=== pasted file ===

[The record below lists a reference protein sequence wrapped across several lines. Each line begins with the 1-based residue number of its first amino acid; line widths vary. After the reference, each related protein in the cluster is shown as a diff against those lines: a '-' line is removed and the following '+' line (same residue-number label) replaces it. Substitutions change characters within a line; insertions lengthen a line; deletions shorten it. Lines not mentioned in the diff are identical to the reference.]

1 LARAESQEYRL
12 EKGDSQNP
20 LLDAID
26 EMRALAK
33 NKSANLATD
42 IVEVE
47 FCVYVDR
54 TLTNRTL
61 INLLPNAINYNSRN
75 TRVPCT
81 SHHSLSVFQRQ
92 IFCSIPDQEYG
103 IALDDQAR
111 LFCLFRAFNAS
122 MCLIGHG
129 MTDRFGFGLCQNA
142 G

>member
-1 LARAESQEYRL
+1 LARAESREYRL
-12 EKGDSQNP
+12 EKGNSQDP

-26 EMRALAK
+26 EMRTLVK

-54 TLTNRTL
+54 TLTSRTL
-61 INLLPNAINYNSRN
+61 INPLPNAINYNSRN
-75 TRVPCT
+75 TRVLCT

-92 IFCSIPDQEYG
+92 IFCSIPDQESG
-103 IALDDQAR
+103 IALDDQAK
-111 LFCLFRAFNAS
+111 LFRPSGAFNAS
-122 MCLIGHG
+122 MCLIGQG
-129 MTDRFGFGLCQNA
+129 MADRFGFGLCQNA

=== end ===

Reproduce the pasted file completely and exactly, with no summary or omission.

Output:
[The record below lists a reference protein sequence wrapped across several lines. Each line begins with the 1-based residue number of its first amino acid; line widths vary. After the reference, each related protein in the cluster is shown as a diff against those lines: a '-' line is removed and the following '+' line (same residue-number label) replaces it. Substitutions change characters within a line; insertions lengthen a line; deletions shorten it. Lines not mentioned in the diff are identical to the reference.]

1 LARAESQEYRL
12 EKGDSQNP
20 LLDAID
26 EMRALAK
33 NKSANLATD
42 IVEVE
47 FCVYVDR
54 TLTNRTL
61 INLLPNAINYNSRN
75 TRVPCT
81 SHHSLSVFQRQ
92 IFCSIPDQEYG
103 IALDDQAR
111 LFCLFRAFNAS
122 MCLIGHG
129 MTDRFGFGLCQNA
142 G

>member
-1 LARAESQEYRL
+1 LARAESREYRL
-12 EKGDSQNP
+12 EKGNSQDP

-26 EMRALAK
+26 EMRTLVK

-54 TLTNRTL
+54 TLTSRTL
-61 INLLPNAINYNSRN
+61 INPLPNAINYNSRN
-75 TRVPCT
+75 TRVLCT

-92 IFCSIPDQEYG
+92 IFCSIPDQESG
-103 IALDDQAR
+103 IALDDQAK
-111 LFCLFRAFNAS
+111 LFRPSGAFNAS
-122 MCLIGHG
+122 MCLIGQG
-129 MTDRFGFGLCQNA
+129 MADRFGFGLCQNA